Unified Communications

The Latest in UC & IP PBX: Big Vendors Amass More Power; Mobility, Video Become Table Stakes

By Paula Bernier, Executive Editor, TMC  |  March 17, 2014

The business communications landscape continues to shift, and among the forces driving the change are new ways of thinking about communications, and greater market power by just a couple of the strongest UC vendors.

Businesses no longer view communications as telephony alone, rather they now think about in terms of unified communications, notes Diane Myers, principal analyst for VoIP, UC and IMS at Infonetics (News - Alert) Research. Clearly, solutions providers from both the PBX and service provider camps have been listening – and have responded by offering up UC tools and services that integrate a variety of communications options, and also bring mobile users into the mix. Most UC solutions now offer a downloadable client for mobile users, says Myers, who adds that she can’t think of a major UC system that doesn’t also include video capabilities.

For example, RingCentral (News - Alert) in January introduced a new cloud-based solution called RingCentral Office Enterprise Edition that delivers an integrated conferencing, fax, text and voice experience across all endpoints, including desktop phones, PCs and Macs and mobile devices. The premium version of the offering adds to that call recording and cloud integrations. And the enterprise version ups the ante further, with multipoint mobile and desktop high-definition video, and mobile and desktop web conferencing.

RingCentral says one of its differentiators in the marketplace is its price and packaging. The standard offering sells for $24.99 per user per month. The premium option is provided for $34.99 per user per month. And the enterprise version is priced at $44.99 per user per month. Praful Shah, RingCentral’s senior vice president of strategy, says that’s a very good deal considering GoToMeeting and WebEx each sell for $49.99 per user per month, and that’s only for the conferencing piece.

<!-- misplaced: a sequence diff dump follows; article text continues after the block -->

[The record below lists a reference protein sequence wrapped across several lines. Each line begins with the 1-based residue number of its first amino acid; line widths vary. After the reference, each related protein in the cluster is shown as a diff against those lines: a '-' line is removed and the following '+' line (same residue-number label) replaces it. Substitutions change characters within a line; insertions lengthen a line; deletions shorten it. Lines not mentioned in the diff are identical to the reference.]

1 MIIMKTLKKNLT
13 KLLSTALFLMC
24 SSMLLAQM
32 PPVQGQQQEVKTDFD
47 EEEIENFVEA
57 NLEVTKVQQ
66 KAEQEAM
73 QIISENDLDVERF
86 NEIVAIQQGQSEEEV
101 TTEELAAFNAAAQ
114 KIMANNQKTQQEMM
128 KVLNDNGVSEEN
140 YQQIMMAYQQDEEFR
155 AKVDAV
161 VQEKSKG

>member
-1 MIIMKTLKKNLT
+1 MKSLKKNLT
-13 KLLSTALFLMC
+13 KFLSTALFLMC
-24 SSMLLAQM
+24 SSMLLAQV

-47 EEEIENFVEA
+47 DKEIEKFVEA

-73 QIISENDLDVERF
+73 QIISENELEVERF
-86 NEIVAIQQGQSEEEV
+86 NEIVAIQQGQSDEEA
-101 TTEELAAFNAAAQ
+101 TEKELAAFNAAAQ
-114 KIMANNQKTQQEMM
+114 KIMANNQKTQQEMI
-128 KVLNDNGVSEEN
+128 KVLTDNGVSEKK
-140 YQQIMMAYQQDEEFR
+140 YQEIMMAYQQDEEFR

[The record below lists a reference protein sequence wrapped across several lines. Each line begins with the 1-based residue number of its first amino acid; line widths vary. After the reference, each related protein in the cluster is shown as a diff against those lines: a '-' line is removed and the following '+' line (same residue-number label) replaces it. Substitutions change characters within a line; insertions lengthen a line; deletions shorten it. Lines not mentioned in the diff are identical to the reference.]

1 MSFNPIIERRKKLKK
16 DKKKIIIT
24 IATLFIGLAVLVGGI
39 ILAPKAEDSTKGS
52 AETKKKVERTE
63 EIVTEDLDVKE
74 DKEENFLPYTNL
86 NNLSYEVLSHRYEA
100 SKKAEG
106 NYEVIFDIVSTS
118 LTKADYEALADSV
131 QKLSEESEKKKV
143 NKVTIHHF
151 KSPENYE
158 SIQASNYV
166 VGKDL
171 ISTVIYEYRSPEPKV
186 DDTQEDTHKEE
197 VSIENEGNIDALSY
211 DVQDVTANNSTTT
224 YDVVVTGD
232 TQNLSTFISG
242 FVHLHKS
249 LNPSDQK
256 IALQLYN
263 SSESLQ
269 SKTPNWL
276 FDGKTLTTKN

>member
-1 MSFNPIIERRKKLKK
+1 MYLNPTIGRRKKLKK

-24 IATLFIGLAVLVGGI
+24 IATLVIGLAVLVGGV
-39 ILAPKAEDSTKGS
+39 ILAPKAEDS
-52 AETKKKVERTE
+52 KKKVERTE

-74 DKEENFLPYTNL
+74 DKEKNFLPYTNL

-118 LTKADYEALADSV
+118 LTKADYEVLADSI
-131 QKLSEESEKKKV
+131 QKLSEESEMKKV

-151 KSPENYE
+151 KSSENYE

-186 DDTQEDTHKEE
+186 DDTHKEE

The simple user interface should be a differentiator for Project Ansible, a UC solution expected to be generally available this spring from Unify (the company formerly known as Siemens (News - Alert) Enterprise Communications), says Myers, who adds that this offering delivers a “really truly integrated experience”. Unify partnered with groovy German design firm frog design to create the interface. Frog has created award-winning designs for Apple (News - Alert), and worked with other top-shelf companies like Disney and Sony.

Whatever differentiators UC solutions providers bring to the table, however, Myers says it’s becoming increasingly difficult for UC service providers and UC/PBX hardware and software outfits to compete with the very largest players. That’s because UC gives the big suppliers an even stronger lock on their customers, who no longer have to call on other vendors for one or more pieces of the communication puzzle.

It’s also due in part to the introduction of Microsoft Lync, which Myers says is the most disruptive force in UC today. Lync is not disruptive because it’s particularly innovative, she explains. It is shaking things up because it allows Microsoft to address a wide range of UC requirements – including IM, collaboration, and (more recently) PBX functionality – and to leverage its ubiquitous presence on business computers and relationships with business customers to win and keep users.

Many companies in the high-end mid market and large enterprise space are now saying they will either go with Cisco (News - Alert) or Microsoft, says Myers, adding that was not true a year or two ago before Lync came along.




Edited by Stefania Viscusi

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